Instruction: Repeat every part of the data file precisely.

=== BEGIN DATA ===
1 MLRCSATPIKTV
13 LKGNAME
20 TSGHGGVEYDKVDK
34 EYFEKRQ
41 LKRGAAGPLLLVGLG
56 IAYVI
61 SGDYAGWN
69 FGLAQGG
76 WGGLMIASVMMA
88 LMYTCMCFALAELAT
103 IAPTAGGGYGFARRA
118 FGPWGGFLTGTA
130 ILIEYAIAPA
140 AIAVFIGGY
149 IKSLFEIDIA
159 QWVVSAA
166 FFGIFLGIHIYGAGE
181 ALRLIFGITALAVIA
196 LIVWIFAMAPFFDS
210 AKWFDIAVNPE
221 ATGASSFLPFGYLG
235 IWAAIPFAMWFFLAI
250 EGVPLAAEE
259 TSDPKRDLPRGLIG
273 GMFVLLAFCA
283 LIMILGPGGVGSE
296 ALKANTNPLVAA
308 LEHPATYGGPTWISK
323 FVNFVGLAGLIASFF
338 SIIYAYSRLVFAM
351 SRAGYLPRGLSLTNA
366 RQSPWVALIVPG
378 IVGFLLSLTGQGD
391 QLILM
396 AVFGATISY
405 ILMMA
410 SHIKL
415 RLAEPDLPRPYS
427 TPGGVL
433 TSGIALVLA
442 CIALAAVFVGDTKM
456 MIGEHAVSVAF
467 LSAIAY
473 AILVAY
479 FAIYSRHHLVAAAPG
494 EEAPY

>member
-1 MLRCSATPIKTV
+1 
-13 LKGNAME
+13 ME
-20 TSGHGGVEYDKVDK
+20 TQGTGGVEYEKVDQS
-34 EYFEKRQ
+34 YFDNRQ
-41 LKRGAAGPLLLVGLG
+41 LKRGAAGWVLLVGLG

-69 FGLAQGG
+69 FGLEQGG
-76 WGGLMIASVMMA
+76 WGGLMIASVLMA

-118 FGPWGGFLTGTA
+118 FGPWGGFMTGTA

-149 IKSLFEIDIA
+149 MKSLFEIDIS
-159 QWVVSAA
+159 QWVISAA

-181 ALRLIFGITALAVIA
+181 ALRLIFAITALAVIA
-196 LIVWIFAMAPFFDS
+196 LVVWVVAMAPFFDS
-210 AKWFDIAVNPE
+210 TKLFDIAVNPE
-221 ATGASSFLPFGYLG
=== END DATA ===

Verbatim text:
1 MLRCSATPIKTV
13 LKGNAME
20 TSGHGGVEYDKVDK
34 EYFEKRQ
41 LKRGAAGPLLLVGLG
56 IAYVI
61 SGDYAGWN
69 FGLAQGG
76 WGGLMIASVMMA
88 LMYTCMCFALAELAT
103 IAPTAGGGYGFARRA
118 FGPWGGFLTGTA
130 ILIEYAIAPA
140 AIAVFIGGY
149 IKSLFEIDIA
159 QWVVSAA
166 FFGIFLGIHIYGAGE
181 ALRLIFGITALAVIA
196 LIVWIFAMAPFFDS
210 AKWFDIAVNPE
221 ATGASSFLPFGYLG
235 IWAAIPFAMWFFLAI
250 EGVPLAAEE
259 TSDPKRDLPRGLIG
273 GMFVLLAFCA
283 LIMILGPGGVGSE
296 ALKANTNPLVAA
308 LEHPATYGGPTWISK
323 FVNFVGLAGLIASFF
338 SIIYAYSRLVFAM
351 SRAGYLPRGLSLTNA
366 RQSPWVALIVPG
378 IVGFLLSLTGQGD
391 QLILM
396 AVFGATISY
405 ILMMA
410 SHIKL
415 RLAEPDLPRPYS
427 TPGGVL
433 TSGIALVLA
442 CIALAAVFVGDTKM
456 MIGEHAVSVAF
467 LSAIAY
473 AILVAY
479 FAIYSRHHLVAAAPG
494 EEAPY

>member
-1 MLRCSATPIKTV
+1 
-13 LKGNAME
+13 ME
-20 TSGHGGVEYDKVDK
+20 TQGTGGVEYEKVDQS
-34 EYFEKRQ
+34 YFDNRQ
-41 LKRGAAGPLLLVGLG
+41 LKRGAAGWVLLVGLG

-69 FGLAQGG
+69 FGLEQGG
-76 WGGLMIASVMMA
+76 WGGLMIASVLMA

-118 FGPWGGFLTGTA
+118 FGPWGGFMTGTA

-149 IKSLFEIDIA
+149 MKSLFEIDIS
-159 QWVVSAA
+159 QWVISAA

-181 ALRLIFGITALAVIA
+181 ALRLIFAITALAVIA
-196 LIVWIFAMAPFFDS
+196 LVVWVVAMAPFFDS
-210 AKWFDIAVNPE
+210 TKLFDIAVNPE
-221 ATGASSFLPFGYLG